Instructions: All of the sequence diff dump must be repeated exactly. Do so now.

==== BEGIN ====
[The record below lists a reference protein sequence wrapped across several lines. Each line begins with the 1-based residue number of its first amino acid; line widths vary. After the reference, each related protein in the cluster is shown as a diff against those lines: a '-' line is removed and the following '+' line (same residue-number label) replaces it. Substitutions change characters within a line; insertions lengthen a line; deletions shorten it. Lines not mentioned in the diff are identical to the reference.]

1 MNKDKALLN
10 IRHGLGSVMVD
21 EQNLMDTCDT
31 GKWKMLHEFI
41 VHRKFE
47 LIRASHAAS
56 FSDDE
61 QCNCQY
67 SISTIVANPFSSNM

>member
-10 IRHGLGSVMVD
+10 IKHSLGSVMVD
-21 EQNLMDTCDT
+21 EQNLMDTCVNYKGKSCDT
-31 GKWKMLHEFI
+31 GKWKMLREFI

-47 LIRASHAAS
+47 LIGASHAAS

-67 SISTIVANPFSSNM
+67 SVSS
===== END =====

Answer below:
[The record below lists a reference protein sequence wrapped across several lines. Each line begins with the 1-based residue number of its first amino acid; line widths vary. After the reference, each related protein in the cluster is shown as a diff against those lines: a '-' line is removed and the following '+' line (same residue-number label) replaces it. Substitutions change characters within a line; insertions lengthen a line; deletions shorten it. Lines not mentioned in the diff are identical to the reference.]

1 MNKDKALLN
10 IRHGLGSVMVD
21 EQNLMDTCDT
31 GKWKMLHEFI
41 VHRKFE
47 LIRASHAAS
56 FSDDE
61 QCNCQY
67 SISTIVANPFSSNM

>member
-10 IRHGLGSVMVD
+10 IKHSLGSVMVD
-21 EQNLMDTCDT
+21 EQNLMDTCVNYKGKSCDT
-31 GKWKMLHEFI
+31 GKWKMLREFI

-47 LIRASHAAS
+47 LIGASHAAS

-67 SISTIVANPFSSNM
+67 SVSS